Purchases of cheaper goods, especially alcohol, by Estonians in Latvia has attracted media attention, but a recent decision by the Latvian government to restrict the sale of goods on weekends has seen Latvians from Valka come to the neighboring Estonian town of Valga to do their shopping, newspaper Postimees reported.
The municipality manager of Valka, a town on the Estonian-Latvian border, now expects the Latvian government to grant an exception to border areas from the rule valid since December 5 according to which only pharmacies and stores selling food and basic necessities can be open in Latvia during weekends, and the sale of alcohol and tobacco products is forbidden also at these stores.
As things stand, people living Valka are making use of the exception to the overall quarantine rules awarded to residents of the two neighboring towns to do their shopping in Valga on the Estonian side of the border.
Vents Armands Krauklis, head of the regional duma of Valka, said that when he went to Valga to check out the situation last weekend he saw greater numbers of Latvians than usual near all of Valga's major stores.
This Saturday, however, the numbers of cars with Latvian license plates at the parking lots of Valga's supermarkets were not particularly big.
Krauklis has sent an appeal to Latvian leaders asking for an exception for stores in Valka not only when it comes to alcohol, but also other goods.
"For sure, no exception will be made this week yet. We have to fight for it to become reality before Christmas," Krauklis said.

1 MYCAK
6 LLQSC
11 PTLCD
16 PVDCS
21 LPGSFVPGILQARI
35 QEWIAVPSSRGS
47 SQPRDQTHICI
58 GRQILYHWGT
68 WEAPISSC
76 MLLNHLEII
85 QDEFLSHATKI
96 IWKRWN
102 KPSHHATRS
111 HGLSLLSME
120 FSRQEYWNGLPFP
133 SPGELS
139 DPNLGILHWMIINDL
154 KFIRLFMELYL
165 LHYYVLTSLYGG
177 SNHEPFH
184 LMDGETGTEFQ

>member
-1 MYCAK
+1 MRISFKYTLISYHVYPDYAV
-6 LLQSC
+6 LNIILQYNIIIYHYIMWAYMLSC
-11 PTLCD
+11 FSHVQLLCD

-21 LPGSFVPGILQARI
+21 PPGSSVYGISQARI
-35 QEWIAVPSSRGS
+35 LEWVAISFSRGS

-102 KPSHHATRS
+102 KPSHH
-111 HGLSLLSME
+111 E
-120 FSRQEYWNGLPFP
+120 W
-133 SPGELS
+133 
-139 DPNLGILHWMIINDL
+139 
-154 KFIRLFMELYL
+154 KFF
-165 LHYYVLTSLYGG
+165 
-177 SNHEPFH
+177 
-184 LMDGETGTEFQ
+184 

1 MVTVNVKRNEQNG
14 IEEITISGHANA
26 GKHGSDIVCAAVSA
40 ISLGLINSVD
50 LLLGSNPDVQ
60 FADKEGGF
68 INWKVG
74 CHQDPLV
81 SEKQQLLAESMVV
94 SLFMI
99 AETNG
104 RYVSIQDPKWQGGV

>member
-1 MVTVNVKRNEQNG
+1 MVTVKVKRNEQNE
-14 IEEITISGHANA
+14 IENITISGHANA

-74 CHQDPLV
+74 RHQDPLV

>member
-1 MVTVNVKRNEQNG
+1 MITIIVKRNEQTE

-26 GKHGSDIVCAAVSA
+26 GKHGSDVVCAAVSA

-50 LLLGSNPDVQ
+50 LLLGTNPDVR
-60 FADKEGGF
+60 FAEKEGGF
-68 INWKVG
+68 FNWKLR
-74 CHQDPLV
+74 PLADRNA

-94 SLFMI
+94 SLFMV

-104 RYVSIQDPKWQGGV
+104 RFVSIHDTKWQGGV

Spokespeople for stores in Valga on the Estonian side of the border say they could see an increase in purchases made in Valga during the first weekend when the restrictions were in force in Latvia.
"We did see indeed that the number of customers at Valga Rimi grew by as much as over 10 percent last weekend. Also alcohol sales increased substantially -- we saw an increase of almost 200 percent in that. Thus it apparently can be said indeed that this time around, the Latvian government has done a favor to the Estonian economy with its restrictions," Katrin Bats, PR manager for Rimi Estonia, said.
The head of sales at Maxima Estonia, Marge Kikas, said that a certain increase in the sales of alcohol could be noted at their store in Valga.
"Purchases of alcohol are nearly double last year's level. While the restrictions valid in Latvia definitely may play a certain role, when making a comparison with last year it has to be remembered that due to the travel restrictions also purchases by Estonians from Latvia have declined," Kikas said.
The manager of Valga Selver, Esta Jarve, also said that an increase in customer numbers could be seen last weekend.
Editor: Helen Wright